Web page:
Project Coordinator of Salaam Movement in the Philippines, Fatima Star Usman Lamalan joining a youth-led panel on P/CVE initiatives. Photo: UN Women/Caitlyn Quinn
Project Coordinator of Salaam Movement in the Philippines, Fatima Star Usman Lamalan (second from left) joins a youth-led panel on P/CVE initiatives. Photo: UN Women/Caitlyn Quinn

Another dialogue participant was Fatima Star Usman Lamalan, 21, Project Coordinator of the Salaam Movement in the Philippines. She later said that youths tempted by extremist narratives need to hear counter-narratives from their peers. “It’s different when you hear it from someone who speaks the way you do, who uses the same language as you do, who dresses the way you do.”

Usman Lamalan said people must avoid perpetuating the perception that young women are passive and vulnerable. This kind of talk is “really disheartening” and “strips off the motivation to empower others”, she said.

It is established that conflict increases in areas where gender inequality is rife. Rising gender-based violence and restrictions on women’s freedoms are common indicators of violent extremism. UN Women’s Gender-Sensitive National Action Plans on Preventing Violent Extremism: Lessons from Asia and the Pacific, says that promoting women’s equality and empowerment “is in itself a counter-measure to the spread of radicalisation and combats the gendered approach used by violent extremist groups in perpetuating their ideologies.”

Lesli Davis from UN Women’s Governance, Peace and Security Programme was joined by two UN Women interns, Kimberley Maldonado and Julien Domergue to discuss UN Women’s work in empowering women to prevent violent extremism. Photo: UN Women/Caitlyn Quinn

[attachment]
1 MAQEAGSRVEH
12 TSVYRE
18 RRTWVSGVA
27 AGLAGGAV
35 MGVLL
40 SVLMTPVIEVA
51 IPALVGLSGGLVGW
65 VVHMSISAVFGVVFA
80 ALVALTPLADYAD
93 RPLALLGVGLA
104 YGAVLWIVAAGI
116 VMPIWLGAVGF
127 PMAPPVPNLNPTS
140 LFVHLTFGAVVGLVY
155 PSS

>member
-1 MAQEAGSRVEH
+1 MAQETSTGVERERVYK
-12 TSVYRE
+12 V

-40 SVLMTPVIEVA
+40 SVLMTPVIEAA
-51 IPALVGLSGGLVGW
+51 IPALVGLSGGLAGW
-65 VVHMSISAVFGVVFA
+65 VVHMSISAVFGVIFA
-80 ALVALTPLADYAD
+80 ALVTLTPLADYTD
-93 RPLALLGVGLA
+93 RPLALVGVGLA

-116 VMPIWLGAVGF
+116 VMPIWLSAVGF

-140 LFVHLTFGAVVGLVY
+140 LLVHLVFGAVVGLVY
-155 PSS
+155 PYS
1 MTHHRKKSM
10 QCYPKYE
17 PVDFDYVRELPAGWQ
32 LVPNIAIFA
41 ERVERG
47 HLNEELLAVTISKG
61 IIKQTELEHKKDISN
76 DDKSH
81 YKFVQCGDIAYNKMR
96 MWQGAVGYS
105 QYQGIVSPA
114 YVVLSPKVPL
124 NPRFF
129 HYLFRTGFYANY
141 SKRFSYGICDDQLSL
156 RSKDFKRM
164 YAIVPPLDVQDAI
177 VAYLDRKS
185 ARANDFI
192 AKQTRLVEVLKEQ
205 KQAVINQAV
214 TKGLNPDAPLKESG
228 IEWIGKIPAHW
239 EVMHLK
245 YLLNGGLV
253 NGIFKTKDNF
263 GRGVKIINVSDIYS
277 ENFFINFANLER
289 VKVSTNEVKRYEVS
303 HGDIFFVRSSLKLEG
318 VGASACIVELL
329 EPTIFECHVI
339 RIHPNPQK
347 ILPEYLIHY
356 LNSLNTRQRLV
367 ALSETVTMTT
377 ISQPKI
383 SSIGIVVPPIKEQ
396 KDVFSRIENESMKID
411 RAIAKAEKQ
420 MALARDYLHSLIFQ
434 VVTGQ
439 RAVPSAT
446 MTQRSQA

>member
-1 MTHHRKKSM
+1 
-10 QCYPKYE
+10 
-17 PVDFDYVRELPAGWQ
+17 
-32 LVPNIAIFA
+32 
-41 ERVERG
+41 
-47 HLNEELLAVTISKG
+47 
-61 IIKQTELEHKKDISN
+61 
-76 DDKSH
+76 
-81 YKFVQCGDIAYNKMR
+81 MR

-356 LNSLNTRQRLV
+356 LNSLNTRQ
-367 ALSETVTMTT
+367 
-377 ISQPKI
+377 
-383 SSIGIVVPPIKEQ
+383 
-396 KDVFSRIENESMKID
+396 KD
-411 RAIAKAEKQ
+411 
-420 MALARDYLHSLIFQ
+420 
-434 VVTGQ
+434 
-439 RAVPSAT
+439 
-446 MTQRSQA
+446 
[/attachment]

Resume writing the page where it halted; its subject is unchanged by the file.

Lesli Davis (second from left) from UN Women’s Governance, Peace and Security Programme is joined by two UN Women interns, Kimberley Maldonado (third from left) and Julien Domergue (fourth from left) to discuss UN Women’s work in empowering women to prevent violent extremism. Photo: UN Women/Caitlyn Quinn

Women are also integral in preventing violence because they often notice ominous changes in their communities. Lesli Davis of UN Women’s Governance, Peace and Security Programme said women are “seeing things no one else is seeing”, such as when men and boys go missing, weapons are stockpiled, people act aloof and suspicious, and suddenly acquire money. In order to better engage women in preventing violent extremism, they need to be equipped with the skills and confidence to report this information.

We all should help students, teachers, parents and others in the community prevent violent extremism, said Jun Morohashi, Head of Executive Office and Regional Programme Coordinator at United Nations Education, Scientific and Cultural Organizations. Education’s role, she said, “is not to intercept violent extremists or identify individuals who may potentially become violent extremists, but to … build the defenses of peace within learners through values, skills and behaviors that reject violent extremism, and by strengthening their commitment to non-violence and peace”.